Inflation and Money
One consistent theme that is being seen in every report I read, other than what the OECD data shows, is that prices are rising across industries on almost all raw materials. I know for me it is very true in my personal life. For example, my home insurance renewal invoice arrived this month. The annual premium was 16.4% higher than last year. I did not change the policy or file any claims, it was simply a pure price increase. In other areas of my home life, I see property taxes, broadband services, varied subscription based services, and food all rising more than 5% year-over-year. Inflation is alive and well. A single slice of pizza cost me $3.50 last week. New home prices are now greater than they were in 2007. With rising prices evident and more anticipated, I must ask, where is the income growth to meet the rising expense growth? From my vantage point, U.S. household incomes have just recovered to the level that existed in the year 2000. Leverage and Central Bank Quantitative easing have fueled price increases, but the flow-through to incomes is generally lagging, and with the CBs reducing their monetary accommodation, a large and unknown outcome exists, which is what happens when the historic monetary stimulus is no longer there as a support after trillions of dollars have been pumped into the world economies. Present expectations for the Federal Reserve tightening are focusing on a reduction of reinvestment in debt assets over the next twelve months to the tune of $300 billion; split $180 billion in treasury securities and $120 billion in Mortgage Backed Securities.
Continuing with the comments on the Fed, a look at the money supply growth and the velocity of money show tightening that the market has ignored. Consider the downward trajectory of M2 money supply growth over time and the recent inability to break above 2% growth for the past 52 weeks as measured in quarterly change:
The chart above is a weekly snapshot going back to before the 2008 financial crisis. The green line is the upper band of the DJIA measured over a 16 week period. The red line is the lower band. The yellow line is the weekly close of the DJIA.
Looking at the green line during the collapse of the equity markets in 2008/09, the market moved significantly below the upper band in a manner that was unique. When the market hit bottom and started to reverse to the upside, it proved its bottoming was complete when the upper band was forced to move dramatically lower to meet the weekly closing index. That was an incredibly important buy signal.
Since then, the upper band has tracked closely to the DJIA weekly closes.
Since 2009, the lower band has at times shown gaps away from the Index, gaps that were ultimately closed by downward corrections in the index (see the red line gaps from the Index and the trigger points that caused the lower band to move up to meet the weekly close). Now focus on the most recent data. Starting 40 weeks ago the lower band and the index began to separate once again. This time the separation spread continued to widen beyond what historically would indicate a small correction was due. If you look at the most current point, the spread is roughy equivalent to the spread that existed in 2009 when the market finally reversed to the upside (4,000 vs 4,500 point spreads). Additonally, the magnitude of the spread for both periods are outliers, and in 2008/09 it preceded the bottom. This inidcator tells me we are close to a top and a sustained move lower, a move that will not be a typical correction in size, but will reflect a bear market.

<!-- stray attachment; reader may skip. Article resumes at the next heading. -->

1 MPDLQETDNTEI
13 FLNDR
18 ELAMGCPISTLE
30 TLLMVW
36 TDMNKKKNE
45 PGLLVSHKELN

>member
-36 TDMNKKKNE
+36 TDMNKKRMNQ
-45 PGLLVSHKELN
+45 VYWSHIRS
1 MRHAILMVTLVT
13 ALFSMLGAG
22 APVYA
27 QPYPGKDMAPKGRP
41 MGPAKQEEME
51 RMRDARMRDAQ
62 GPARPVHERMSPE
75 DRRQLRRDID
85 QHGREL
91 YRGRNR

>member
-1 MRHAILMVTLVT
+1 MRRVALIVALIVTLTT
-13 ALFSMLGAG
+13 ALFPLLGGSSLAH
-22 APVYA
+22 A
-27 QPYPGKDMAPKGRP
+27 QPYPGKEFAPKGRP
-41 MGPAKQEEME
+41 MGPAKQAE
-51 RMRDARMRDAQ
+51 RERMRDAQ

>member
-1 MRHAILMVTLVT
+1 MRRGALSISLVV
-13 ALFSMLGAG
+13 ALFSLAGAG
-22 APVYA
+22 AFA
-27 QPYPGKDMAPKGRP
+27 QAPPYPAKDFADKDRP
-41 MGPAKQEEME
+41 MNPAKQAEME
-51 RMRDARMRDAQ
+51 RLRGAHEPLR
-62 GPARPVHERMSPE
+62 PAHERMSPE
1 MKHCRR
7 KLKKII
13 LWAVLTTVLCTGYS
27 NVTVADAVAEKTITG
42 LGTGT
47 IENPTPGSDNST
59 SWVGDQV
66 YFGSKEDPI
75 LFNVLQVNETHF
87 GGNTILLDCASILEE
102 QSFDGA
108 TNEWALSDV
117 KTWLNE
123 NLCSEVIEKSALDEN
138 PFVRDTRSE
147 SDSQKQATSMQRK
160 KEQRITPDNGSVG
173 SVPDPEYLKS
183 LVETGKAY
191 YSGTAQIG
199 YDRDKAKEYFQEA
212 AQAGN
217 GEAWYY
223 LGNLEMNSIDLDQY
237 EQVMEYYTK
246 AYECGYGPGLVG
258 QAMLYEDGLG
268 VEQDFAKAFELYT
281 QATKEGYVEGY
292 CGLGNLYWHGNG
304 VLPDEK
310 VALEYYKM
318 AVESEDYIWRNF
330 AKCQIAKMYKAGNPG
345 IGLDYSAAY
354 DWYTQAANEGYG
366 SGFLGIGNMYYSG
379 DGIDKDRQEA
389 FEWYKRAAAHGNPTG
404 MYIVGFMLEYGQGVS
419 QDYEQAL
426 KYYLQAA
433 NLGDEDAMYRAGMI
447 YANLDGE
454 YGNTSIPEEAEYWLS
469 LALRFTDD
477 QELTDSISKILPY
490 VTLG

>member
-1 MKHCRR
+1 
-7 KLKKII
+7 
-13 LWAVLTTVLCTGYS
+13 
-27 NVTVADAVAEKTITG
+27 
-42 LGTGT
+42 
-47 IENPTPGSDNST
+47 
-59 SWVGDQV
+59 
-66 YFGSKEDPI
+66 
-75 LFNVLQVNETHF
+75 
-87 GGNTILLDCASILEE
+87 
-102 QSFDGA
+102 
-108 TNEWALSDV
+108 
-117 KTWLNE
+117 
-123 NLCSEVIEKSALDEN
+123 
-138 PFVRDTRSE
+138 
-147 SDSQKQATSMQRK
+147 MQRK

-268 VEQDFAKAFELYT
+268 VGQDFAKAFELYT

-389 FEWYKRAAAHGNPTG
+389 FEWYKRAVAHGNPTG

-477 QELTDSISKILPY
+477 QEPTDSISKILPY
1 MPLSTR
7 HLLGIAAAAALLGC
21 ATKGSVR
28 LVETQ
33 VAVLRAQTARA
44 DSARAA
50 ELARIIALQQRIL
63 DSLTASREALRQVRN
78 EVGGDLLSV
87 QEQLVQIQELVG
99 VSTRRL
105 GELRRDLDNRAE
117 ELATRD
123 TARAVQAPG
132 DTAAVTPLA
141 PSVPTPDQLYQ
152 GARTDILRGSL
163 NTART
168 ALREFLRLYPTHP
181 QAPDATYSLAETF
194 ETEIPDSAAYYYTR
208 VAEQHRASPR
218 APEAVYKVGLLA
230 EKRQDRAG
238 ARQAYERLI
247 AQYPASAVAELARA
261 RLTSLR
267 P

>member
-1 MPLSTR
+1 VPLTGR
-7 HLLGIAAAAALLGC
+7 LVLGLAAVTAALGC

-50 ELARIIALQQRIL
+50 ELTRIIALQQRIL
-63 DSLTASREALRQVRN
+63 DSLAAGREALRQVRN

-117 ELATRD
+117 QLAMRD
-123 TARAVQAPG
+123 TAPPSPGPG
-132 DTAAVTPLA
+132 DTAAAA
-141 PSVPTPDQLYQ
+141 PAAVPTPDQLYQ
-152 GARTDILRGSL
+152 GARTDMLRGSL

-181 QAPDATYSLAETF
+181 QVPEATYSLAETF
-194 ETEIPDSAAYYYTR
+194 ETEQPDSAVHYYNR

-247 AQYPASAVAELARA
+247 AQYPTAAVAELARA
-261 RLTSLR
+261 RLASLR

Equity prices have led economics and it is catch-up time, but what if the economy does not show up? Have the volume of shares bought in rising stocks proven to be the right backdrop for continued confidence in more equity gains? What risk premiums would you attach to this market? Cash, Gold and Crypto-Currencies have been winners this summer, but will that continue? Is it time to batten down the hatches as the horizon shows greater instability with each passing day?
The year 2017 has seen the DJIA rise by 2,200 points through August 31, 2017. An impressive positive performance. With this magnitude of a gain, over 11%, would you expect the volume of activity in 2017 to confirm the gain by also showing higher volumes and much greater positive volumes, indicating broad participation and engagement in the market? I would want to see that. If we look at the same period in 2016, the DJIA index rose by 1,067 points, roughly half of what we have gained in the YTD 2017 period. Now I really expect the 2017 data to be much better than 2016, given the greater Index gains.
What does the activity on the NYSE reveal?
Shares traded by month on the NYSE for 2016 and 2017 (in billions of shares):
It is surprising that in every month the volume of shares traded during 2017 are below the monthly shares traded in 2016.
What about the composition of the shares traded? I would expect that the net volume in stocks that advanced in price for 2017 would be much higher than the net volume in 2016. If this is the case it would make me less concerned about the overall volume decline that we see above. So what happened? In the YTD period through August 2017, advancing volume exceeded declining volume by 2.15 trillion shares. In the YTD period through August 2016, advancing volume exceeded declining volume by 7.5 trillion shares. WOW! There is a disconnect here that is astounding to me.
What happens if we move away from stub periods that are less than 12 months in length, and look at the comparisons between years using the fiscal years September through October, from 2011/12 through where we are in 2017, with one month left to go in the fiscal year. Will that help alleviate the concern that the one-off comparison above revealed? Let’s see.